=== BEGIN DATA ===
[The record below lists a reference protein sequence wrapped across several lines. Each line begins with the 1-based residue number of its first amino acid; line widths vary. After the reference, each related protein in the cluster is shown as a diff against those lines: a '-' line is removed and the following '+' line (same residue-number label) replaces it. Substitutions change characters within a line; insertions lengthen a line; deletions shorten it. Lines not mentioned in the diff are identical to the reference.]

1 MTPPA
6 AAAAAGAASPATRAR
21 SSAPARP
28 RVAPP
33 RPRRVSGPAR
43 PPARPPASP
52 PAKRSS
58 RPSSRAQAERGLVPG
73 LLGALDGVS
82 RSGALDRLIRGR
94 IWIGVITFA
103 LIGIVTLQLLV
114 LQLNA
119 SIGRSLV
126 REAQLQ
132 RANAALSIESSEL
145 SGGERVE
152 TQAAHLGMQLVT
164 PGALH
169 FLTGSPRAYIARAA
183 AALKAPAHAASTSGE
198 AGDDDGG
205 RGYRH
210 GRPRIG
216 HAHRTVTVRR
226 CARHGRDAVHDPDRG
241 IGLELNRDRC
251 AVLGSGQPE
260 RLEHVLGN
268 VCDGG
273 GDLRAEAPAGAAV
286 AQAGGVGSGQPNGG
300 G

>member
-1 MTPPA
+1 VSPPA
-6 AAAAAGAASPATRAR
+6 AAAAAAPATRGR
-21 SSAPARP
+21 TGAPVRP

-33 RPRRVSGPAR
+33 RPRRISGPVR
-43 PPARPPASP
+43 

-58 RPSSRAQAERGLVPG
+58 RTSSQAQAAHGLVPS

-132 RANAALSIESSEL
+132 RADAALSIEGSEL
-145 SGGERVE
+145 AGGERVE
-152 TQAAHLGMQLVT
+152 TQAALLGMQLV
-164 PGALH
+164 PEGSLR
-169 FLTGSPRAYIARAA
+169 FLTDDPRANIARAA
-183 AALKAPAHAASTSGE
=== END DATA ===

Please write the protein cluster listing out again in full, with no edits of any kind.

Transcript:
[The record below lists a reference protein sequence wrapped across several lines. Each line begins with the 1-based residue number of its first amino acid; line widths vary. After the reference, each related protein in the cluster is shown as a diff against those lines: a '-' line is removed and the following '+' line (same residue-number label) replaces it. Substitutions change characters within a line; insertions lengthen a line; deletions shorten it. Lines not mentioned in the diff are identical to the reference.]

1 MTPPA
6 AAAAAGAASPATRAR
21 SSAPARP
28 RVAPP
33 RPRRVSGPAR
43 PPARPPASP
52 PAKRSS
58 RPSSRAQAERGLVPG
73 LLGALDGVS
82 RSGALDRLIRGR
94 IWIGVITFA
103 LIGIVTLQLLV
114 LQLNA
119 SIGRSLV
126 REAQLQ
132 RANAALSIESSEL
145 SGGERVE
152 TQAAHLGMQLVT
164 PGALH
169 FLTGSPRAYIARAA
183 AALKAPAHAASTSGE
198 AGDDDGG
205 RGYRH
210 GRPRIG
216 HAHRTVTVRR
226 CARHGRDAVHDPDRG
241 IGLELNRDRC
251 AVLGSGQPE
260 RLEHVLGN
268 VCDGG
273 GDLRAEAPAGAAV
286 AQAGGVGSGQPNGG
300 G

>member
-1 MTPPA
+1 VSPPA
-6 AAAAAGAASPATRAR
+6 AAAAAAPATRGR
-21 SSAPARP
+21 TGAPVRP

-33 RPRRVSGPAR
+33 RPRRISGPVR
-43 PPARPPASP
+43 

-58 RPSSRAQAERGLVPG
+58 RTSSQAQAAHGLVPS

-132 RANAALSIESSEL
+132 RADAALSIEGSEL
-145 SGGERVE
+145 AGGERVE
-152 TQAAHLGMQLVT
+152 TQAALLGMQLV
-164 PGALH
+164 PEGSLR
-169 FLTGSPRAYIARAA
+169 FLTDDPRANIARAA
-183 AALKAPAHAASTSGE